In 1998, Goodman and journalist Jeremy Scahill documented Chevron Corporation's role in a confrontation between the Nigerian Army and villagers who had seized oil rigs and other equipment belonging to oil corporations. "Drilling and Killing: Chevron and Nigeria's Oil Dictatorship". Two villagers were shot and killed during the standoff. On May 28, 1998 the company provided helicopter transport to the Nigerian Navy and Mobile Police (MOPOL) to their Parabe oil platform which had been occupied by villagers who accused the company of contaminating their land. Soon after landing, the Nigerian military shot and killed two of the protesters, Jola Ogungbeje and Aroleka Irowaninu, and wounded 11 others. Chevron spokesperson Sola Omole acknowledged that the company transported the troops, and that use of troops was at the request of Chevron's management. The documentary won the George Polk Award in 1998.

During the 2008 Republican National Convention, several of Goodman's colleagues from Democracy Now! were arrested and detained by police while reporting on an anti-war protest outside the RNC. While trying to ascertain the status of her colleagues, Goodman herself was arrested and held, accused of "obstruct a legal process" and "interfer with a peace officer", while fellow Democracy Now! producers were held on charges of probable cause for riot. The arrests of the producers were videotaped and have been criticized as unlawful and a violation of the freedom of the press. Goodman and her colleagues were later released, but as of September 2008 they still face charges stemming from their arrests, although City Attorney John Choi has indicated that the charges will be dropped.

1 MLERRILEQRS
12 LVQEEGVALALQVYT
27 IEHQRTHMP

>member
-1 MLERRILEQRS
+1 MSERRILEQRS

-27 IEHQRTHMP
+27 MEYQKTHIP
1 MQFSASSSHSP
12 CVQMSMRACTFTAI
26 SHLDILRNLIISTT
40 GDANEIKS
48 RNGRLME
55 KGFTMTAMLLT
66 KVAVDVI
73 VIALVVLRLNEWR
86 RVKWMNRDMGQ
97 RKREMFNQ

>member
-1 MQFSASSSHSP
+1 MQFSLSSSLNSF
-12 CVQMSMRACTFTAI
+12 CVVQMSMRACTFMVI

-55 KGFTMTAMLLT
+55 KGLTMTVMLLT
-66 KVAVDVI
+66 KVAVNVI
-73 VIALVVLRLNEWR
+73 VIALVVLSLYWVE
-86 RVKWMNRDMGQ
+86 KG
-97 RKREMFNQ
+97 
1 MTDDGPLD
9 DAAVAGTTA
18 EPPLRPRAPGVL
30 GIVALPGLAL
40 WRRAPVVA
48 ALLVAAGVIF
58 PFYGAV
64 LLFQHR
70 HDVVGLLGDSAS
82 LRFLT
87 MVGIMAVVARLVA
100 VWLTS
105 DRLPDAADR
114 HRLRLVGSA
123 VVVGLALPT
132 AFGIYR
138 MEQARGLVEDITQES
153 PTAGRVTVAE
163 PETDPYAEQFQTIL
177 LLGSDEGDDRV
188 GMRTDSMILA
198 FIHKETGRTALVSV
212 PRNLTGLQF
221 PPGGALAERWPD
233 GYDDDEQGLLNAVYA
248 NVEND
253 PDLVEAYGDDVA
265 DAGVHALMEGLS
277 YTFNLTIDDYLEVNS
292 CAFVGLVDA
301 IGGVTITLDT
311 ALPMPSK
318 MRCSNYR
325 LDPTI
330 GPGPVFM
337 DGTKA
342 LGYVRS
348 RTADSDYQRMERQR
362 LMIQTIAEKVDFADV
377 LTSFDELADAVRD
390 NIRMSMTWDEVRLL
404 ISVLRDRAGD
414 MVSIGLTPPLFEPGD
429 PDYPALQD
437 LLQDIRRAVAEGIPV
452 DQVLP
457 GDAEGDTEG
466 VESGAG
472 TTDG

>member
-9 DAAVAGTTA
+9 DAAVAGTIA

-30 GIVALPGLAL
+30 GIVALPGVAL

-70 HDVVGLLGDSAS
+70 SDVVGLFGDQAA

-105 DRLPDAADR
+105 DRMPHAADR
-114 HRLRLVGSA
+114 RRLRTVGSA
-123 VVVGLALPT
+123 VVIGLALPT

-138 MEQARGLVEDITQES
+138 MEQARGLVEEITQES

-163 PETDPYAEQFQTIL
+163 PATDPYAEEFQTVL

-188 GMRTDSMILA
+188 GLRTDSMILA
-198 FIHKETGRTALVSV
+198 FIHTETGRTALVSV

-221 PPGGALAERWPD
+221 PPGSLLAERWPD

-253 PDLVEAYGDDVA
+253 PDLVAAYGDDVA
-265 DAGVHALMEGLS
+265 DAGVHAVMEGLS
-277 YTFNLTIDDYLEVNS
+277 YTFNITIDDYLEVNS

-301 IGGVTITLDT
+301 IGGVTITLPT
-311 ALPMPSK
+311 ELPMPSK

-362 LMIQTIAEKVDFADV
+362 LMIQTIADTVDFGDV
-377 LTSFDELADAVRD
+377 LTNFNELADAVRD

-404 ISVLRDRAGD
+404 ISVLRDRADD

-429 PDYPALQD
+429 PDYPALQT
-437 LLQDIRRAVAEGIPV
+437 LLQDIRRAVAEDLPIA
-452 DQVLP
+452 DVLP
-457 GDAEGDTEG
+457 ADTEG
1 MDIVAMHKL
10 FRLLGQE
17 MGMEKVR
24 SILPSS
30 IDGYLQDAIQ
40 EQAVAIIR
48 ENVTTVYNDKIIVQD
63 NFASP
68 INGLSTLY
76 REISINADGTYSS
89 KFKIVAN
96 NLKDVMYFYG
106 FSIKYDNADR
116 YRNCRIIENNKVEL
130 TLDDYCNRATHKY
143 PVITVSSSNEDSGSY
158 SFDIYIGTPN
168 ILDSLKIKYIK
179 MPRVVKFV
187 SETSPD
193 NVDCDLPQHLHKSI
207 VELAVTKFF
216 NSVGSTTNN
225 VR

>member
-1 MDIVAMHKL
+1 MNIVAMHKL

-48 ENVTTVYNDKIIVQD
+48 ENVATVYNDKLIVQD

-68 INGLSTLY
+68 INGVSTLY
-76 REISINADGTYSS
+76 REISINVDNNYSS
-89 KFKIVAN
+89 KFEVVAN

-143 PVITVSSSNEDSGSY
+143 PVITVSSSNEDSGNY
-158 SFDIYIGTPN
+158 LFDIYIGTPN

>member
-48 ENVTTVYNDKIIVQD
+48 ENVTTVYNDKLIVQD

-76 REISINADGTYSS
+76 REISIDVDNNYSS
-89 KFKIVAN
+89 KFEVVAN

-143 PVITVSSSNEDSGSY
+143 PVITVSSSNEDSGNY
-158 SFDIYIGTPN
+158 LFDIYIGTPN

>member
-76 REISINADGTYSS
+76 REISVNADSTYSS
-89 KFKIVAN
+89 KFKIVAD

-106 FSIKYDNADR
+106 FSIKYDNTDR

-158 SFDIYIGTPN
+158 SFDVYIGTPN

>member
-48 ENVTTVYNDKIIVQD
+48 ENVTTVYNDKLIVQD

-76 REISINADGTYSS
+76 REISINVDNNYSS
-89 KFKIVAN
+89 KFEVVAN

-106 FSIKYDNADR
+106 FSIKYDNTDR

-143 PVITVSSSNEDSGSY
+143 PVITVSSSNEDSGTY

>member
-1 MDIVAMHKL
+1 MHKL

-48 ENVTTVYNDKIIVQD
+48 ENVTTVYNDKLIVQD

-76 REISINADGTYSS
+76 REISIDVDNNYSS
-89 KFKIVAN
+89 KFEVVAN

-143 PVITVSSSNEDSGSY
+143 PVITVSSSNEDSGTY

In 2004 Goodman published her first book, a New York Times bestseller, The Exception to the Rulers: Exposing Oily Politicians, War Profiteers, and the Media That Love Them (ISBN 1-4013-0799-X), co-written with her brother, Mother Jones reporter David Goodman.

Their second book, published in August 2006, is entitled, Static: Government Liars, Media Cheerleaders, and the People who Fight Back (ISBN 1-4013-0293-9). She appeared on the Colbert Report on Thursday October 5, 2006 to promote the book. Their third book, Standing up to the Madness: Ordinary Heroes in Extraordinary Times (ISBN 1-4013-2288-3), which details the capabilities of ordinary citizens to enact change, was released on April 8, 2008.

Goodman has received dozens of awards for her work, including the Robert F. Kennedy Journalism Award and the George Polk Award. In 2001, she declined to accept the Overseas Press Club Award, in protest of the group's pledge not to ask questions of keynote speaker Ambassador Richard Holbrooke and because the OPC was honouring Indonesia for their improved treatment of journalists despite the fact that they had recently beaten and killed reporters in occupied East Timor.